Identity theft is alive and well–and fraudsters keep getting richer

Identity theft is alive and well–and fraudsters keep getting richer

Last year, cyber criminals netted 16 billion dollars in the US alone. Find out why fraudsters are so successful and what you can do to stay safe.



Identity fraud no longer makes tech-news headlines, and that’s how cyber bad guys like it. Staying below the radar has afforded cyber fraudsters a steady income for many years—something well understood by the analysts at Javelin Strategy and Research. They have been tracking identity fraud since the early 2000s, and this year is no different. The company’s recently released 2017 Identity Fraud Survey advises that in 2016, 15.4 million Americans lost 16 billion dollars to identity fraud.

What’s more, according to the people at Javelin, 2016 was a banner year for fraudsters. “The overall fraud incidence rose 16 percent to affect 6.15 percent of U.S. consumers, from 5.30 percent in 2015—the highest on record,” (more…)

Is identity theft protection worth it?


Identity theft is a huge problem. In 2015 alone, more than 13 million Americans became victims of at a cost of $15 billion, according to Javelin Strategy & Research,

But the problems caused by identity theft go far beyond the money directly lost to criminal identity theft.  Identity theft can affect the victim’s ability to get a job, rent an apartment, buy insurance, get a mortgage or get a car loan.

When a criminal steals someone’s identity and commits crimes using that person’s name, it can result in the victim being arrested instead And in medical identity theft, when someone’s medical insurance is used by an identity thief, the records of the victim become corrupted which can even result in the identity theft victim receiving a blood transfusion of the wrong blood type.

So what can you do to protect yourself?

Many turn to identity theft service providers.  It’s a market worth $3 billion, according to the research firm IBISWorld.  According to the  Government Accountability Office, about 50 to 60 companies provide these services.

But do they work? That was the question posed in a recent GAO study. Its report described four types of identity theft services (more…)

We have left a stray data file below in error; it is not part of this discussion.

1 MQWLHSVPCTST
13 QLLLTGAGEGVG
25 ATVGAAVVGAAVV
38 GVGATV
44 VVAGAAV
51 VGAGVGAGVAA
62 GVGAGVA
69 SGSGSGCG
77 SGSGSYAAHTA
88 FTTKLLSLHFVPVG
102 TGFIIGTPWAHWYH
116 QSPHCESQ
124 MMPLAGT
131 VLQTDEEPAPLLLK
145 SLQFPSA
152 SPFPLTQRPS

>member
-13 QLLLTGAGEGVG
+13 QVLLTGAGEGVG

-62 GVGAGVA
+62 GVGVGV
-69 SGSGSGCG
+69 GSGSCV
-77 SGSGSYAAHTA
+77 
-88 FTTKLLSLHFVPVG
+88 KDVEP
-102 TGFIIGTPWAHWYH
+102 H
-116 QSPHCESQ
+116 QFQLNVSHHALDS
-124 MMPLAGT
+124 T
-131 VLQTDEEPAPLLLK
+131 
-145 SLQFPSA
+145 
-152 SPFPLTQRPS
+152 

When in Doubt, Shred it: Tips for Avoiding Identity Theft
April 25, 2017

PIERRE, S.D. – This week is Money Smart Week, and AARP wants South Dakotans to be aware of ways they can protect their money from scammers and identity thieves. Across the nation, identity theft is so prevalent that someone has his or her identity stolen every two seconds.

That’s why AARP South Dakota’s director of community outreach, Lindsey Holmquest, says when it comes to outdated documents with sensitive information on them, it’s best to shred them. Her organization is helping Rushmore State residents do just that this week.

“When in doubt, shredding is the best option, and we work with a couple of great companies across the state who actually don’t just protect us by shredding these documents, but also recycle them into useful products,” she explained.

There are two shred events this week that are open to the public and will run from 11 A.M. to 2 P.M. The first is in Pierre on Wednesday and the second is in Rapid City on Thursday.

AARP South Dakota has shredded about 5,000 pounds of documents at similar events this year.

Holmquest says if a deal sounds too good to be true, then it probably is, and that people should never provide their information over (more…)

Smart Tips to Prevent Identity Theft

Smart Tips to Prevent Identity Theft

(StatePoint) More than 13 million U.S. consumers fall victim to identity theft each year, according to Javelin Strategy and Research, with more than $15 billion stolen. Fortunately for consumers, many of these crimes are preventable.

“Falling victim to identity theft can be financially devastating for many consumers, a consequence that only further emphasizes the importance of safeguarding your personal information,” says Guy Abramo, president of Experian Consumer Services.

The identity protection experts at Experian recommend the following tips to better protect yourself.